Monsanto may leave India after court rules GMO Bt cotton patent unenforceable

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Image credit: Christof Stache/AFP via Getty Images

The Delhi High Court, on March 11th, ruled that Monsanto’s patents on two genetically modified (GM) seed varieties of cotton – Bollgard and Bollgard II – could not be enforced, thereby concluding a three-year legal feud between Monsanto and its Indian licensee, Nuziveedu Seeds, over unpaid royalties. The ruling effectively terminates the American biotechnology giant’s intellectual property rights to Bt cotton technology in India.

With the latest ruling, Monsanto’s claims against Nuziveedu for unpaid royalties have been waived because its patents are invalid. It will now have to settle for the rates decided by the government.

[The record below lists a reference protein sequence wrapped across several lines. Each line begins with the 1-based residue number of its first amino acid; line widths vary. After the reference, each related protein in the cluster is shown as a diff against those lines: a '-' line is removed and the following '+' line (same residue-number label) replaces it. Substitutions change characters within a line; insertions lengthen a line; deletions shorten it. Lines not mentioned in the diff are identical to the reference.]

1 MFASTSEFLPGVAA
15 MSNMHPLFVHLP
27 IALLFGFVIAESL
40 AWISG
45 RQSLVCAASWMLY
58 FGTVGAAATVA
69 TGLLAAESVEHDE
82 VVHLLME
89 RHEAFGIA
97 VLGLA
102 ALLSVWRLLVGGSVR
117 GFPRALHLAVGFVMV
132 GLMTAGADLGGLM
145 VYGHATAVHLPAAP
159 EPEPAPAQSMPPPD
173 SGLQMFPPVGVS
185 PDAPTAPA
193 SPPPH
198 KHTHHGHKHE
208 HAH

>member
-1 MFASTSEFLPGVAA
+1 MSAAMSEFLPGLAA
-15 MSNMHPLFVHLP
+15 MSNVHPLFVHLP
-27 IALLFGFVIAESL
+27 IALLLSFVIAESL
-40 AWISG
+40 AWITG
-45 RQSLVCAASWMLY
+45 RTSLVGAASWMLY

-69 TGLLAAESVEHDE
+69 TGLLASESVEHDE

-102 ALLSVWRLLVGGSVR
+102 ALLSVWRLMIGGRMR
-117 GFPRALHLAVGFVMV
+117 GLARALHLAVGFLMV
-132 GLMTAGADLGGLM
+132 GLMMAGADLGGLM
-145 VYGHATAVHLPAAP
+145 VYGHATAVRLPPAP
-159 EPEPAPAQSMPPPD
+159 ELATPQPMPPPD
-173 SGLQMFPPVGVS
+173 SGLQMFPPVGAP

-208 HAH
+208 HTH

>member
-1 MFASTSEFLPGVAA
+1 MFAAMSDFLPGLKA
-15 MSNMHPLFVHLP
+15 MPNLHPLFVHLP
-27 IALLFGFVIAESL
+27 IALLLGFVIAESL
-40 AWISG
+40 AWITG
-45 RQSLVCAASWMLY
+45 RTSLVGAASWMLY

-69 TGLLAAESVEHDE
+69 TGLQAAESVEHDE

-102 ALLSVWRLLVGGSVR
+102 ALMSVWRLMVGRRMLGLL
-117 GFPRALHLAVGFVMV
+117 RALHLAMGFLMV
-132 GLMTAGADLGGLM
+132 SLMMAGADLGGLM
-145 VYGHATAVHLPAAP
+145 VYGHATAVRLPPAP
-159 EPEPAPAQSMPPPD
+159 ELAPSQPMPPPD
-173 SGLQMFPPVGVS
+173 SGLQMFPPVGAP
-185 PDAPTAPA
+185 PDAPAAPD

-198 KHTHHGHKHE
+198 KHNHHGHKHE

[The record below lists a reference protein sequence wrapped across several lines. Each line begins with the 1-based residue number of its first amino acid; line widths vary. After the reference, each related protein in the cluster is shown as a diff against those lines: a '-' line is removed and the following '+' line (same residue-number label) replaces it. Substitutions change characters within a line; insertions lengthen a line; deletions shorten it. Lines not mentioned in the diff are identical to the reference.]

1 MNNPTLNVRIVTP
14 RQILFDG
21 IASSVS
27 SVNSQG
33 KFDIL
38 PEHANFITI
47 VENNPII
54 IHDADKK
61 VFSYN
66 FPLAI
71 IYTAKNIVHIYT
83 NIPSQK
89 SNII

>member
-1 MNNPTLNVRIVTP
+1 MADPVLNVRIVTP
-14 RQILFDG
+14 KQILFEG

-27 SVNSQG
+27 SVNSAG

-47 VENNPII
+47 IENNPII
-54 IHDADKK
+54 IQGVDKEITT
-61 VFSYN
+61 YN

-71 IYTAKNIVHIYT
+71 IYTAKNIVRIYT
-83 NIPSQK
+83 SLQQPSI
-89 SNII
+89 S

This is a significant blow for Monsanto, the world’s largest seed producer, as it currently licenses its seeds to nearly 50 domestic companies through its local joint venture with Mahyco Seeds Ltd. It could, in all probability, lead to the company’s complete exit from India.

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High-yielding varieties have helped India become one of the world’s largest producers and exporters of cotton. If patent and pricing rights aren’t adequately protected, a host of companies will be discouraged from selling and investing in the research and development of genetically modified seeds in India.

Read full, original post: Without its GM cotton patents, Monsanto may stop doing business in India

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